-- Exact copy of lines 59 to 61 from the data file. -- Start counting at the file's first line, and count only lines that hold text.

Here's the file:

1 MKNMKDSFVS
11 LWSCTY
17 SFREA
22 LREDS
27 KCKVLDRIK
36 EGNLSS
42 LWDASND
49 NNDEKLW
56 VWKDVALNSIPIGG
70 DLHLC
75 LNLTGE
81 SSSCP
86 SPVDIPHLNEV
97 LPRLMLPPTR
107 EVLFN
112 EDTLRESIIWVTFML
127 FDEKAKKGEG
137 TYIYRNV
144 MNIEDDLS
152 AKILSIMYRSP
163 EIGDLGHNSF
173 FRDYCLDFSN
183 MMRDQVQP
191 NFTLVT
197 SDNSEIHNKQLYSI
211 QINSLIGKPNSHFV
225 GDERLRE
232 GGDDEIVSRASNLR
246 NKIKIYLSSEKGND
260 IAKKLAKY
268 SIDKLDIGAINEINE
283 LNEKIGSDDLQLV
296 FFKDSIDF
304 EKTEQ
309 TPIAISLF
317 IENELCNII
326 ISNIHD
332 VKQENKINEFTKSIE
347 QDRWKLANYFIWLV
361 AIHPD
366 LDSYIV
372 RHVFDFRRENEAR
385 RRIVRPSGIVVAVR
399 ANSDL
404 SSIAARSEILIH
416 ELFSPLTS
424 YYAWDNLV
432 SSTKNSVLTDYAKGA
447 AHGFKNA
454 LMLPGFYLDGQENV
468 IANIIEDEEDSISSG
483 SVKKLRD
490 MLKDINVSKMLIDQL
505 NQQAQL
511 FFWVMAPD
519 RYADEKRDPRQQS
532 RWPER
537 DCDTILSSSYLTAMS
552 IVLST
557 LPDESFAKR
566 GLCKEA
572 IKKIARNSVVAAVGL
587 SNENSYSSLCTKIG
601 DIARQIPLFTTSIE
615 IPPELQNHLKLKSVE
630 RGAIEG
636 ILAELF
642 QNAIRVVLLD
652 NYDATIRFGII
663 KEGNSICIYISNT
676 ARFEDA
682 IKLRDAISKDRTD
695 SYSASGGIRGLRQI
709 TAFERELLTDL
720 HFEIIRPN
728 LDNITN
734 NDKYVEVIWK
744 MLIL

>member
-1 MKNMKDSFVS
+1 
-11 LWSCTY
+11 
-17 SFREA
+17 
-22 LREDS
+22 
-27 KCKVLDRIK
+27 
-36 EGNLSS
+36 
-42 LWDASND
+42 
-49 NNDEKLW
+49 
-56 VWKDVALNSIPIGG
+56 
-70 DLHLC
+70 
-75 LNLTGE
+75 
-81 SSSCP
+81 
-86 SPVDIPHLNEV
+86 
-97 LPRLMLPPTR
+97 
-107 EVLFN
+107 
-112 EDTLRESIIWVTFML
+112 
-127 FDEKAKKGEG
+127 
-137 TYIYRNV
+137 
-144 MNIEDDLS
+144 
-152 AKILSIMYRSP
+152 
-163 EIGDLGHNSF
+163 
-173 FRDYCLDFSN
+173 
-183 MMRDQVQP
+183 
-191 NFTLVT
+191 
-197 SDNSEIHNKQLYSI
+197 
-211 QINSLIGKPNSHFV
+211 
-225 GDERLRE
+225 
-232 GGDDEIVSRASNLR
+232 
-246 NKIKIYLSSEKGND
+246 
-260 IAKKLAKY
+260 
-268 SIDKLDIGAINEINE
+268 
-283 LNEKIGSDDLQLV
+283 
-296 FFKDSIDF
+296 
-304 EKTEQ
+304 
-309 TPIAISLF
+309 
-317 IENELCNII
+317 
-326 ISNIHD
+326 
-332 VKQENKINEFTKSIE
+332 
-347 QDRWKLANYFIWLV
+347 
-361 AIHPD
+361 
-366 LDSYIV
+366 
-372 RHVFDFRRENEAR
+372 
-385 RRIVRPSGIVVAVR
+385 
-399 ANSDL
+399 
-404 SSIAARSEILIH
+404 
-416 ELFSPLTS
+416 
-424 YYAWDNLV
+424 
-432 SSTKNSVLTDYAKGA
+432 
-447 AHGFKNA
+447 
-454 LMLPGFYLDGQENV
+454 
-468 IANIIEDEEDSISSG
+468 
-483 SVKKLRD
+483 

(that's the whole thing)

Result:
552 IVLST
557 LPDESFAKR
566 GLCKEA